A major corporate change, such as a merger or acquisition, tends to make the value of long-term employees obvious. The employee houses crucial intellectual capital related to customers, finances, intellectual property or whatever the case may be.
During such a volatile time, an employee who knows the company like the back of their hand makes the overall merger more seamless. The sharing of data with the acquiring or merged company is greatly facilitated when you have long-term employees who have experience transferring both the data and the company’s mission to others. Therefore, workflow is maintained and the overall consistency of the company is not lost.
Understanding all of the benefits of keeping on long-term employees during a merger or acquisition is one of the first big moves in the right direction that any company can take. Having a flimsy appreciation for those seasoned employees could potentially make the transition much more difficult.
Long-term employees also are invaluable beyond the initial phases of change and transition, and can offer long-term gains for many more years to come.
Below are reasons to consider keeping employees on as well as methods to ensure their retention:
1. Long-term employees have proven their loyalty.
While there are always exceptions, in most instances a long-term employee has proven loyalty and steadiness as attributes they offer an employer.
In this fickle and fast-changing world, having sustainable talent who stays the course throughout storms fortifies the bottom line. Long-term talent is akin to insurance that replenishes resources following economic crises and disasters. It’s the company veterans who counter the fall-out often accompanying corporate mergers, acquisitions and other such radical changes.
How to ensure their retention: Continue to show, through actions and words, that you value their loyalty. Make it a point to tell them that their employment is safe, even amid tenuous circumstances. Other clear signs of solidarity are to offer them a raise or bonus for going above and beyond or simply ensuring they know – through whatever way you can thank them – that you appreciate them.
2. Long-term employees may be more flexible than you think.
While it may be tempting for new leadership to come in, wipe the slate clean and implement newly selected staff to fulfill their objectives, take a moment to consider another way. While there may be some employees from the 'old guard' who refuse to change as the corporation morphs, others may be wide open to the opportunity if given the chance.
How to ensure their retention: Open communications including two-way forums – think all-hands meetings – will be key to figuring out who is committed to the new mission at hand and who will be resistant to change. Starting a dialogue will allow employees to authentically discuss feelings, concerns and, most of all, create and begin implementing solutions to navigate the change together, ensuring a unified approach. You might be surprised the number of old-school employees who are reinvigorated with the new approach.
3. Long-term employees understand the market.
In their years of working for the company, long-term employees have developed a nuanced approach to the market. They understand the consumers, whether clients, B2B or B2C, in ways that a new, fresh-faced employee may not. Their years of expertise have most likely helped them develop a sixth sense for what will work and what won’t work.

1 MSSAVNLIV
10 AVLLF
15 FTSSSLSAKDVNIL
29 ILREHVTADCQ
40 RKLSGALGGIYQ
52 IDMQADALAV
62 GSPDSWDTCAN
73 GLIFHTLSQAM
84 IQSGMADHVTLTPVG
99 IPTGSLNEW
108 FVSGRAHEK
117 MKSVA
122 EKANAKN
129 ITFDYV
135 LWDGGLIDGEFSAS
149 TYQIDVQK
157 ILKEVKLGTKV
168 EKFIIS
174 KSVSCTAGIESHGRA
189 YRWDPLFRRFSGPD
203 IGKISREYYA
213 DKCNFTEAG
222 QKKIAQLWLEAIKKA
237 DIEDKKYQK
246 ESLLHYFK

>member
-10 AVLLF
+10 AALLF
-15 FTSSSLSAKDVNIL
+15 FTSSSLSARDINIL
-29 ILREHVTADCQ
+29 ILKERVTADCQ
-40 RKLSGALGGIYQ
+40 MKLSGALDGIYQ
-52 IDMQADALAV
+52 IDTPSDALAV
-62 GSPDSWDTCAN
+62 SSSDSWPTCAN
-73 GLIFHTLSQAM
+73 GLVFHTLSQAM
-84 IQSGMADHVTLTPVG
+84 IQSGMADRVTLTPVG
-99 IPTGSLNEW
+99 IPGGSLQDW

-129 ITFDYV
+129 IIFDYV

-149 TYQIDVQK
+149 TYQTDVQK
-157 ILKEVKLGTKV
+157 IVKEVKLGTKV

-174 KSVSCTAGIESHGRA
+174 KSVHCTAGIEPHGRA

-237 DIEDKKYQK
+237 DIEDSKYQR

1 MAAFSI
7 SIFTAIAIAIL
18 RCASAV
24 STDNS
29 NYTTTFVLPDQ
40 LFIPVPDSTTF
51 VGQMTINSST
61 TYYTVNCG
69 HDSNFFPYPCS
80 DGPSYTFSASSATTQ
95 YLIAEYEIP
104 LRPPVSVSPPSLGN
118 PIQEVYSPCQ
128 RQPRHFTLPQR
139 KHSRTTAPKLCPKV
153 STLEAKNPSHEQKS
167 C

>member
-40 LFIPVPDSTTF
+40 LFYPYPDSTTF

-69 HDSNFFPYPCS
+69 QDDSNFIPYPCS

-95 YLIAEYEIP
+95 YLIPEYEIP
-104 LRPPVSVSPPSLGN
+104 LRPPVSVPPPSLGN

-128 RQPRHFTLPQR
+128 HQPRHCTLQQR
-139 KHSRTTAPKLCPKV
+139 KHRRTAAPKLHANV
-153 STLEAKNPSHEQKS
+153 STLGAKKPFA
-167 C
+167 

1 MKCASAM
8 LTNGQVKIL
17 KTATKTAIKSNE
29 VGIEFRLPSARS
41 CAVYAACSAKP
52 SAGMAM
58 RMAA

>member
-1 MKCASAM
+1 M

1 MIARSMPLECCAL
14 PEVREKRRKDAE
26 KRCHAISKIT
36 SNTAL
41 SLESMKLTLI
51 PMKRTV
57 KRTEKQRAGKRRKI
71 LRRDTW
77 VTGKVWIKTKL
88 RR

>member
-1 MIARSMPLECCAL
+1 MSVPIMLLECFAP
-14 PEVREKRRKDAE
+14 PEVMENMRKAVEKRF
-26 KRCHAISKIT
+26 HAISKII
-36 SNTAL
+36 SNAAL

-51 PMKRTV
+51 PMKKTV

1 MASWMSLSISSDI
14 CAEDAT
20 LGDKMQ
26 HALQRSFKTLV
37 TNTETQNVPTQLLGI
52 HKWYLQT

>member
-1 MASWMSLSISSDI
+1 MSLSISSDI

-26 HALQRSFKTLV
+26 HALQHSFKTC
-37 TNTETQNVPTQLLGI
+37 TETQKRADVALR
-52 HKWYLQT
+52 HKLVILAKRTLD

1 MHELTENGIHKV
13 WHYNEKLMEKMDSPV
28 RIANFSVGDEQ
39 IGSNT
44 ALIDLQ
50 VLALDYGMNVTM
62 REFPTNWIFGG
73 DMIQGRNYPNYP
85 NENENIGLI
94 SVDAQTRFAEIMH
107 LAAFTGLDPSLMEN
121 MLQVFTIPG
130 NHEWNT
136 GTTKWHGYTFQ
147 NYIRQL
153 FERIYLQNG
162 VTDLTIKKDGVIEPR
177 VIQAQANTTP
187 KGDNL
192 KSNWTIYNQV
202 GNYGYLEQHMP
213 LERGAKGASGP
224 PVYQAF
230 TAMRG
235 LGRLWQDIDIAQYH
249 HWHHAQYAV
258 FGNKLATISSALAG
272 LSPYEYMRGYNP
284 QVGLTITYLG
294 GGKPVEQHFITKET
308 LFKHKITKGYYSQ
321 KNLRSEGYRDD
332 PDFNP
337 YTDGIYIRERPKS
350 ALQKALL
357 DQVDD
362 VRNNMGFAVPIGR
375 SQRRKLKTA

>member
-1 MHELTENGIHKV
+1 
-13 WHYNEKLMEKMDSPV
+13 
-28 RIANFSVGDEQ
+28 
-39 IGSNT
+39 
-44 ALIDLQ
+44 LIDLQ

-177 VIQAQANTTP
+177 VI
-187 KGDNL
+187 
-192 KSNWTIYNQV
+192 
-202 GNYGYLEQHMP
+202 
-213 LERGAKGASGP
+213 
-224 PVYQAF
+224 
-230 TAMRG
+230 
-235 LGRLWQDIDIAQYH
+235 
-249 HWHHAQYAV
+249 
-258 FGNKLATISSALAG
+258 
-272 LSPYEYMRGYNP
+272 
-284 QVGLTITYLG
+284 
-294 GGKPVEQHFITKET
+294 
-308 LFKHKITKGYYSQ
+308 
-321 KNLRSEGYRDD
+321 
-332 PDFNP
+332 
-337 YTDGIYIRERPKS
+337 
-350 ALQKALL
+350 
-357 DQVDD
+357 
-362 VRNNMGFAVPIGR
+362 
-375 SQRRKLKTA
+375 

How to ensure their retention: Make it clear that you value and acknowledge the level of expertise and experience they bring to the table. Don’t undervalue the work they’ve put in just because you want to take the company in a different direction. Instead, look to include them in the conversation and ask their opinions on such changes.
4. Long-term employees have established relationships.
The key to any successful business is to have strong relationships with any point of contact that makes the business possible. The benefit of keeping on long-term employees is that the necessary relationships have already been established. While new employees may be more likely to adapt quickly to the new mission set forth for the company, they will cost the company time when it comes to developing necessary relationships.
How to ensure their retention: Make it clear that you respect them and the relationships that they’ve already formed as representatives of the company. Don’t ask them to pass the relationship over or make introductions for someone else; instead allow them to take the lead in ways that they normally would.
5. Long-term employees understand the company as it was.
The best way to not make the same mistake twice is to have someone around who was there when the mistake was made in the first place. Long-term employees knew the company as it was and in turn have a deep understanding of the missteps it may have taken. To keep them on is to ensure that there will be a voice of reason around who can potentially jump in and save the company from making the same mistake again.
How to ensure retention: Make sure that all employees feel empowered to speak up, especially when it comes to the company making a potential mistake. You want to ensure that no employee feels silenced or fears losing their job should they speak up. This will be both beneficial for the company and the relationship the employee has with the company as a whole.
The reality is that any season of change will lead to the shedding of some leaves, but there is no reason why they all must go. Be intentional about who you’re keeping on the team and really look into the benefits of keeping long-term employees, because the benefits are indisputable. You could be potentially saving your company time and money, simply by accepting the value these employees bring to the table.